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Want to Build a Content Marketing Career Path? Here’s What to Do

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Want to Build a Content Marketing Career Path? Here's What to Do

What Does a Content Marketing Career Path Look Like?

Are you looking to pursue a content marketing career path? You’re in a good place. Content marketing is blowing up, set to be worth $600 billion in 2024 (Technavio research).

What’s more, 89% of companies that hire content marketers plan to either continue or increase their current investments throughout 2022.

If you have natural writing ability, a knack for creativity, and are driven by data, content marketing may just be your dream field.

But, what does it take to be successful in content marketing? Are there specific hard skills you need to have? Let’s take a closer look.

Why Choose a Career in Content Marketing?

For starters, it’s a growing field with a lot of opportunities. Additionally, it allows you to be creative and work independently – two things that are increasingly important in the modern workforce.

Growth Industry

Content marketing continues to grow as an industry for one main reason; it works. In a recent Semrush survey, 73% of companies who increased their content marketing spending from 10% to 70% of their total marketing budget were very successful.

In addition, 72% of companies have stated they plan to increase their content marketing budget in 2022. As the industry continues to grow, the need for individuals in the field also increases.

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Pay

While having a career that feeds your creativity can be rewarding, the paycheck is a significant factor.

As a content marketer, you can create a stable and solid income. The average base salary for a content marketer in the United States is $56,036. Not too shabby for an entry-level position.

It only goes up from there. According to PayScale, the median base salary for a management position is $70,332 and $168.183 for an executive-level role.

Continued Learning

One thing a career in content marketing won’t be is stagnant. The way people consume content is constantly changing, meaning the way you create it will also shift. You’ll need to stay updated with the latest trends and best business practices.

The learning doesn’t end there. Depending on your role, you may be creating content for various industries. This means you may have to educate yourself on topics you have no experience in.

The more you increase your knowledge, the more room you have for personal and professional growth.

If you consider yourself a lifelong learner, this is an excellent career.

What type of marketer are you?

What Does a Content Marketing Career Path Look Like?

The content marketing industry is a sprouting field with many opportunities for those willing to invest time and effort. While a bachelor’s degree may help you start on the right foot, it’s not a surefire ticket into the industry anymore. Instead, think of building skills that clients and employers will immediately hire for.

There are specific skills that are vital to your success in content marketing.

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6 Key Skills You Need to Succeed in a Content Marketing Career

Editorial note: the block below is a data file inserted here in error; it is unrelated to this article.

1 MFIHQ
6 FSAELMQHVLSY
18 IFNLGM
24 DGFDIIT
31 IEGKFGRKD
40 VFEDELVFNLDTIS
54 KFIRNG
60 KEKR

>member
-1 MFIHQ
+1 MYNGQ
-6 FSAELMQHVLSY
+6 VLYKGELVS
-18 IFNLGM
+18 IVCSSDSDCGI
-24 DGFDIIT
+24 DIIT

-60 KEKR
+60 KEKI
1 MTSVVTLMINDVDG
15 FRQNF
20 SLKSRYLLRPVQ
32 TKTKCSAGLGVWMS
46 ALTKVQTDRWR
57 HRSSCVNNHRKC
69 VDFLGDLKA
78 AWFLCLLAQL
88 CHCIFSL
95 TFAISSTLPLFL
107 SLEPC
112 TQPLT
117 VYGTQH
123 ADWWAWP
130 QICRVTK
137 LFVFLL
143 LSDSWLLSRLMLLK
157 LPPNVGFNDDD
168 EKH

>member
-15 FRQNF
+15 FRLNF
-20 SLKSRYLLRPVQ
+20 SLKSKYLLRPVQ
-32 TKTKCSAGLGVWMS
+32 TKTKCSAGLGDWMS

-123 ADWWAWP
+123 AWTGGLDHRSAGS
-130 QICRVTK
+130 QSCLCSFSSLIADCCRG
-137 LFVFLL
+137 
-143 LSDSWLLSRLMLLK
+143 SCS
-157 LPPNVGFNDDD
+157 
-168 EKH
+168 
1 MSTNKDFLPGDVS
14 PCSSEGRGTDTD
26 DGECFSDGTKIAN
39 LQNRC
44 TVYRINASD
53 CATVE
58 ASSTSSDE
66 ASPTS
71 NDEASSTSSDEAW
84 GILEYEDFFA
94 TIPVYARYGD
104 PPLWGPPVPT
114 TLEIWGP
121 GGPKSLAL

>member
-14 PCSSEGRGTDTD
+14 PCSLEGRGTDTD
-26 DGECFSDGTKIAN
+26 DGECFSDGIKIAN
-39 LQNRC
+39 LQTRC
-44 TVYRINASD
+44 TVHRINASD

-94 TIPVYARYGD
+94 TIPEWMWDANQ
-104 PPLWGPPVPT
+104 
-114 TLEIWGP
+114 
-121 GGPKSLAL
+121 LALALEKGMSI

This rapidly growing field will require essential hard skills to land jobs. While this may slightly vary depending on your specific role, we found the skill set listed below as being necessary for all positions within content marketing:

  1. Writing skills: This is a must. The majority of content marketing is writing, so it is vital that you can craft compelling copy that draws in your target audience.
  2. Knowledge of SEO: To ensure you create the content your audience wants to consume, you need a basic understanding of search engine optimization.
  3. Data & analytics skills: This is essential in determining the success of the content; whether it’s measuring engagement, subscriptions, or clients, you need to be able to quantify your success.
  4. Social media literacy: You may need to craft and distribute content for a range of platforms, knowing how to leverage multiple channels will set you apart in the industry.
  5. Research skills: Depending on your role, you may be crafting content for several industries. You need to know how to find reliable and factual information no matter the field.
  6. Time management skills: Your content is only strong if it’s still relevant. Adhering to deadlines is crucial so employers can publish on time, in season.

Seem to be missing one or two skills from your portfolio? Don’t get discouraged. We offer a wide range of resources that can set you up for success, such as our Head of Marketing Bootcamp.

While the knowledge mentioned above is going to be key to getting you into the door you can’t forget about some essential soft skills.

To truly enjoy your career and continue to grow in your field, the additional skills below are another essential set to add to your content marketing toolkit:

  • Curiosity
  • Persuasion
  • Creativity
  • Good intuition
  • Growth mindset

Content Marketing Roles

A career path in content marketing can look different for everyone. In fact, content marketing is a pretty broad term, and you’ll have your pick from various roles within the industry.

Typical roles within a content marketing team include: